Sterne's sermons are as a rule professional efforts on common-sense lines, and mainly interest the literary critic by the perspicuity, orderliness, and restrained eloquence of which they prove his literary style to be capable. He claimed that they were ‘dramatic’ (Tristram, ii. 231), and admitted that passages were stolen. His careless philosophy of life and his impatience of gravity led him into other incongruities which tend to profanity. The parable of the prodigal son suggests to him remarks on the advantages of foreign travel, and the desirability of confiding one's son when on the grand tour to a tutor of gentlemanly habits and worldly experience. Cardinal Newman admitted Sterne's eloquence when quoting from his sermon (xlii) on the literary value of the bible (Newman, Idea of a University, 1889, pp. 270–2).
But after full account has been taken of Sterne's numerous deflections from the paths of literary rectitude—of his indecency, his buffoonery, his mawkishness, his plagiarisms, his wanton digressiveness—he remains, as the author of ‘Tristram Shandy,’ a delineator of the comedy of human life before whom only three or four humorous writers, in any tongue or of any age, can justly claim precedence. Uncle Toby, Corporal Trim, Dr. Slop, Mr. and Mrs. Shandy, Obadiah, and the Widow Wadman are of the kin—however the degrees of kinship may be estimated—of Pantagruel and Don Quixote, of Falstaff and Juliet's Nurse, of Monsieur Jourdain and Tartuffe. For the guerilla warfare that he incidentally waged in his own freakish fashion throughout the novel on the pedantries and pretences of learning he deserves many of the honours that have been paid to Pope and Swift. No modern writer has shown a more certain touch in transferring to his canvas commonplace domestic scenes which only a master's hand can invest with point or interest. It is this kind of power especially that glorifies ‘A Sentimental Journey.’ Defects due to the author's overstrained sensibility practically count for nothing against the artistic and finished beauty of the series of vignettes which Sterne, by his sureness of insight and descriptive faculty, created in ‘A Sentimental Journey’ out of the simplest and most pedestrian episodes of travel.
Apart from ‘The Case of Elijah, a charity sermon,’ 1747; ‘The Abuses of Conscience,’ 1750; and ‘The Political Romance,’ 1769; Sterne's authentic works (with eighteenth-century reprints) are: 1. ‘The Life and Opinions of Tristram Shandy,’ vols. i. and ii. York, 1759 (2nd edit. London, 1760, with plate by Hogarth); vols. iii. and iv. 1761, with a second plate by Hogarth; vols. v. and vi. 1762; vols. vii. and viii. 1765; vol. ix. 1767. The volumes of the original edition numbered v. vii. and ix. often bear Sterne's genuine autograph on the title-page. The first collective edition, in nine 12mo volumes, appeared in 1767, and the second in 1768. Other editions were, 1777, 6 vols.; 1779, 2 vols. 2. ‘Sermons of Mr. Yorick,’ London, 1760, vols. i. and ii. 12mo (2nd edit. 1763, Dublin, 1761); vols. iii. and iv. 1766; vols. v. vi. and vii. 1769. Reissues appeared in 1775 and 1777, 6 vols.; 1779, 2 vols.; 1784, and 1787. 3. ‘A Sentimental Journey,’ 1768, 2 vols. 12mo; 1778, 2 vols. 12mo; 1792, with six plates after Stothard. 4. ‘Letters from Yorick to Eliza,’ 1775 (Feb.) 5. ‘Twelve Letters to his Friends on various occasions, to which is added his history of a watch-coat, with explanatory notes,’ London (July), 1775 (letters iv–xi are of very doubtful authenticity). 6. ‘Letters of the Late Reverend Laurence Sterne to his most intimate friends, with a fragment in the manner of Rabelais [apparently a first draft of a projected scene in ‘Tristram’], to which are prefixed memoirs of his life and family, written by himself, published by his daughter, Lydia Sterne de Medalle,’ 1775 (Oct.) 7. ‘Seven Letters written by Sterne and his Friends [two only by Sterne],’ edited by W. Durrant Cooper, 1844 (privately printed).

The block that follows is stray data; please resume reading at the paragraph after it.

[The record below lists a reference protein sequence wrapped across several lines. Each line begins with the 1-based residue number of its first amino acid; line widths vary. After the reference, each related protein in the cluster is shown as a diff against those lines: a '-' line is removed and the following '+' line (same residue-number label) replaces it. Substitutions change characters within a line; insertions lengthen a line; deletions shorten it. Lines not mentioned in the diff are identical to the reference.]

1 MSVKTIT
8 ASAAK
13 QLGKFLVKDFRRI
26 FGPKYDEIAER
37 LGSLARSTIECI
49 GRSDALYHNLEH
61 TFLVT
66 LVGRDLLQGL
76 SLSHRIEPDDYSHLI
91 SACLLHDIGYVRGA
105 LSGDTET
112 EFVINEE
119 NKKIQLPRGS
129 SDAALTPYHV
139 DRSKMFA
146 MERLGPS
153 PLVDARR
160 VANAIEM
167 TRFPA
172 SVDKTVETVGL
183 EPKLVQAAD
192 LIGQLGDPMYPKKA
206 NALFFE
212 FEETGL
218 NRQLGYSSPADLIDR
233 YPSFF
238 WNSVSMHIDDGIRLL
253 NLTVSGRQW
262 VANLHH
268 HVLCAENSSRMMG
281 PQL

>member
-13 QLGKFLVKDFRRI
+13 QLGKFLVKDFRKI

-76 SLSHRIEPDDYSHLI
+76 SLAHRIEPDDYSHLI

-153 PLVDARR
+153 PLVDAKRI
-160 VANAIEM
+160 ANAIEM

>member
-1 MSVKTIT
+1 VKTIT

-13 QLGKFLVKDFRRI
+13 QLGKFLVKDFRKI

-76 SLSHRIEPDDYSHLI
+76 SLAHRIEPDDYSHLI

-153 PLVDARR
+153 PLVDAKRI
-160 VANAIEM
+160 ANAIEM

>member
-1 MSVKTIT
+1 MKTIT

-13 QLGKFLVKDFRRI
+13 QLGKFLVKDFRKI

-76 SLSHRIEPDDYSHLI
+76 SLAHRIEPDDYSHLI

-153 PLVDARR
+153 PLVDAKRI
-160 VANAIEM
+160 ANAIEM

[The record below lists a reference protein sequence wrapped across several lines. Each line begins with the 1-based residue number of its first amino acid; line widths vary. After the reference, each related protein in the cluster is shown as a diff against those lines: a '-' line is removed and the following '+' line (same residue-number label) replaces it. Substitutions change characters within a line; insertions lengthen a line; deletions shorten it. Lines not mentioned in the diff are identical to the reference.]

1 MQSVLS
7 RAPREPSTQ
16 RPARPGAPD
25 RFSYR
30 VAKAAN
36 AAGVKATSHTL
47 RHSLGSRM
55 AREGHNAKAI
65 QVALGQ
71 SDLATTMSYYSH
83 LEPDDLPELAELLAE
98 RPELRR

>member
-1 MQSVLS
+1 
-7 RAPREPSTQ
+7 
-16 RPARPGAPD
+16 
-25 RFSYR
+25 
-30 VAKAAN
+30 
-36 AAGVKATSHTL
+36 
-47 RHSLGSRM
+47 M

Several volumes of extracts appeared under such titles as ‘Sterne's Witticisms’ or ‘The Beauties of Sterne’ (1783). The latter reached a tenth edition in 1787, and was often reissued.
The first collected edition of Sterne's works appeared in Dublin in 7 vols. in 1779. It was dedicated to Eugenius [i.e. John Hall-Stevenson], and includes the spurious ‘Koran,’ but no letters were admitted. A fifth Dublin edition in five 12mo volumes, ‘with additions,’ omitted the ‘Koran’ and included Madame de Medalle's letters. The best early collected edition appeared in London, with all the genuine letters and a few (Nos. 129–31) of doubtful authenticity, in 10 vols. in 1780, with plates by Hogarth; the ‘Sentimental Journey’ has plates by E. Edwards. Another issue in 1780, in 5 vols., included Eugenius's continuation of the ‘Journey.’ Other early collected editions of authenticity are dated 1788, 1793, 1803, and 1810. A complete edition in two volumes, edited by Dr. J. P. Browne, appeared in 1873, in 2 vols., with much of the newly recovered correspondence. An edition (6 vols.) with selected sermons, and without the newly recovered letters, was edited by Mr. George Saintsbury in 1894 (the paged references to ‘Tristram’ and the ‘Journey’ in this article are to the reprints in this edition).